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How to Avoid the Coming Economic Cliff

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How to Avoid the Coming Economic Cliff

July 17, 2020

At the end of this month, the CARES Act bonus payment of $600 per week for unemployment insurance recipients will expire. Despite broad consensus among policymakers that something needs to be done, there is a sharp divide over what that should be. While congressional Democrats are keen on extending the current program to leave the $600 weekly bonus in place, leaders in the GOP, including Senate Majority Leader Mitch McConnell and President Trump, are pushing for a different solution: a return-to-work bonus. Unfortunately, neither idea is the best solution to help many out of work Americans. A better plan lies somewhere in the less-news-cycle-worthy middle ground.

The CARES act initially created the $600 federally paid bonus for state unemployment insurance programs because we urgently needed to get money into the hands of the massive number of people who were laid off in the initial months of the crisis to avoid a tragic drop in consumer spending. That plan worked reasonably well in the short-run; we even saw disposable income increase in May despite the ongoing economic crisis. But leaving that program in place would create challenges that would eventually hamper the economic recovery. The problem is that the flat $600 bonus on top of the usual state unemployment insurance payment has left some workers taking home more from unemployment insurance than they were earning on their job. Workers in these circumstances might prefer to stay unemployed even when work becomes available to them. That justifiable hesitance to return to work will eventually create a drag on the economic recovery once employers begin wanting to hire new workers, whenever that may be. According to new research, as many as two-thirds of unemployed workers are taking home more money each week now than they were when they were employed. This is a great outcome for those workers, in the short run, but may make it hard for some businesses to find workers when they are ready to come back to work in person after the shutdown. Some that have continued to operate throughout the pandemic have already reported challenges in finding workers because they don’t pay wages that can compete with the benefits available through unemployment insurance.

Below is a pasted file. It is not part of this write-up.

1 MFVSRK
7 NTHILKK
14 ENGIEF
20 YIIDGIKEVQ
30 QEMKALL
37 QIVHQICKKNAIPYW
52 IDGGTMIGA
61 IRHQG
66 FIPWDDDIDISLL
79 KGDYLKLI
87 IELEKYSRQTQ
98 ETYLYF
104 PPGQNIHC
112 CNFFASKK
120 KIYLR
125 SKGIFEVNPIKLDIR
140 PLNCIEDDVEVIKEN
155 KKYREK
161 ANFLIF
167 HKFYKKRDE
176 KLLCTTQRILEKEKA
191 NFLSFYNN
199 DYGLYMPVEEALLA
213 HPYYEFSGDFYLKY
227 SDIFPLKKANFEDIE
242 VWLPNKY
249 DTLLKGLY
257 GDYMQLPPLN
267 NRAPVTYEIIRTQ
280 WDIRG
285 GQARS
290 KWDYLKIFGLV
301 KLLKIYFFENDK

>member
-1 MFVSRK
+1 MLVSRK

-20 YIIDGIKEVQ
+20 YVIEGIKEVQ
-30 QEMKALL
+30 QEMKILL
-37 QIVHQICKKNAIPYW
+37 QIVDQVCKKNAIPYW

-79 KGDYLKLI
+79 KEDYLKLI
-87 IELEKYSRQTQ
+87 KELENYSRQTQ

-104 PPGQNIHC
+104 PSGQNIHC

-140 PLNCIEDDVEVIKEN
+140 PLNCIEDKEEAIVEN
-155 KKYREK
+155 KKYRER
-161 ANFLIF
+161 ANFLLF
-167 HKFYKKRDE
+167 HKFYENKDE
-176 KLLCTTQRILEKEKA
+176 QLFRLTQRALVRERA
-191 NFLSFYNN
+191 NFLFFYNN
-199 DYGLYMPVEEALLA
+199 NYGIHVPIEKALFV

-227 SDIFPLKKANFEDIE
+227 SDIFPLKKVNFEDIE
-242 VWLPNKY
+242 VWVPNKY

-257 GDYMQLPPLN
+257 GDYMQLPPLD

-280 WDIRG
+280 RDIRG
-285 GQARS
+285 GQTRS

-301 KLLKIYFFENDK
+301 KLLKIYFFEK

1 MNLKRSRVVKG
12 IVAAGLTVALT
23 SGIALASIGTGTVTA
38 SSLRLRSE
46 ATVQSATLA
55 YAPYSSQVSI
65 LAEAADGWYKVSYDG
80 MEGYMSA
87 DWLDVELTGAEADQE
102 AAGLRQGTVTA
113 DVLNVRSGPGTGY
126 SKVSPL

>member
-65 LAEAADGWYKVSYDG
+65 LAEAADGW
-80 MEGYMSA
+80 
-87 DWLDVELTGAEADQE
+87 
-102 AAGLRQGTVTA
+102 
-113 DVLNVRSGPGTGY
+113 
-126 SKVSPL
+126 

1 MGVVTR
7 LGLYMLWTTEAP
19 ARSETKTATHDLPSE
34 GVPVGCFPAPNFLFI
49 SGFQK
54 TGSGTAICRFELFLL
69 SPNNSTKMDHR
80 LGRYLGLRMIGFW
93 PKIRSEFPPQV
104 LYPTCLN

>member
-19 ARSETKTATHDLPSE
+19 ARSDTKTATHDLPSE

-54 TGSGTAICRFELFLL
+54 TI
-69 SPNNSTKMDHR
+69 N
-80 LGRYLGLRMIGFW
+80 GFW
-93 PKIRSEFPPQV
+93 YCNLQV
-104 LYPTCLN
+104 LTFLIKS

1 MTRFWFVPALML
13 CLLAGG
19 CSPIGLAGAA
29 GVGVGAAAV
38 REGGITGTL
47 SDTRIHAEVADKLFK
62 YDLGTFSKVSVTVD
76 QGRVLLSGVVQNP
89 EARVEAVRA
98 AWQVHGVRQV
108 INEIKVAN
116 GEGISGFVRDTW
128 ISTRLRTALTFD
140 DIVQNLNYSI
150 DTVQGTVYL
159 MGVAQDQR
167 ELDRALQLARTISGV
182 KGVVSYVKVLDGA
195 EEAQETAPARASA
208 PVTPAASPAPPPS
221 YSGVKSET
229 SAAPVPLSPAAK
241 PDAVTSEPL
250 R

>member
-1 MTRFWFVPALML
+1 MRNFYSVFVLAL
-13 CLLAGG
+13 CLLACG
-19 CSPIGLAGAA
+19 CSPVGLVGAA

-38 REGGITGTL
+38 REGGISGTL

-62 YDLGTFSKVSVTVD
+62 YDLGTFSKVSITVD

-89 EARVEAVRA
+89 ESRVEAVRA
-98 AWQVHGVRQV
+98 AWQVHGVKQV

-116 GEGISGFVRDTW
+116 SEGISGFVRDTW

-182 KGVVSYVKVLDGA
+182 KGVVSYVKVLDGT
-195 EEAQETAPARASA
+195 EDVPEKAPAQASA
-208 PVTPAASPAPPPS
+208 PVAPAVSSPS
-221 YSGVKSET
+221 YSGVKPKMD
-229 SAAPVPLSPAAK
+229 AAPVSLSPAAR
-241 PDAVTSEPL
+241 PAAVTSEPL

The GOP is more optimistic about the potential pace of economic recovery. They may let the current UI program expire and there’s no word on a plan to make it work better if it does stay. But they are proposing a new program to counteract its effects; the back-to-work bonus. The idea is that paying people who choose to go back to work will offset the disincentive to work that’s created by the $600 weekly unemployment insurance bonus. That makes some sense, but it falls short of being the ideal solution because many people won’t have the option to go back to work. 

Rather than spending money to compete with the disincentive to work created by the unemployment insurance bonus, the GOP should be advocating that we fix the fundamental problem of benefits being more generous than compensation from work. Once that’s been done, a return to work bonus might be a fine additional measure to promote a recovery. However, to the extent that employers don’t want to hire, the bonus program won’t make much of a difference in job creation. Helping the unemployed who have no job to return to should be the top priority.